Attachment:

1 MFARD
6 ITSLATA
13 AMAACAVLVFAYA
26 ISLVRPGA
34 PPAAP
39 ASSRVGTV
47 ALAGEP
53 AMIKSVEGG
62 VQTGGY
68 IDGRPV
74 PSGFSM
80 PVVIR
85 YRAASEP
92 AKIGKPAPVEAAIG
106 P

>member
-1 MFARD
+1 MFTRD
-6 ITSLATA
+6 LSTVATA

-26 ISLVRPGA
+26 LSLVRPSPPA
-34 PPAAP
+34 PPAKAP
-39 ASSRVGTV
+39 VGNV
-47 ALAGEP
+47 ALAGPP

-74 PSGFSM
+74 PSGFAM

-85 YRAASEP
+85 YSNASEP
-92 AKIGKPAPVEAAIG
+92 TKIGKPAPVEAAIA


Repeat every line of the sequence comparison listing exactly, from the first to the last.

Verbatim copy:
1 MFARD
6 ITSLATA
13 AMAACAVLVFAYA
26 ISLVRPGA
34 PPAAP
39 ASSRVGTV
47 ALAGEP
53 AMIKSVEGG
62 VQTGGY
68 IDGRPV
74 PSGFSM
80 PVVIR
85 YRAASEP
92 AKIGKPAPVEAAIG
106 P

>member
-1 MFARD
+1 MFTRD
-6 ITSLATA
+6 LSTVATA

-26 ISLVRPGA
+26 LSLVRPSPPA
-34 PPAAP
+34 PPAKAP
-39 ASSRVGTV
+39 VGNV
-47 ALAGEP
+47 ALAGPP

-74 PSGFSM
+74 PSGFAM

-85 YRAASEP
+85 YSNASEP
-92 AKIGKPAPVEAAIG
+92 TKIGKPAPVEAAIA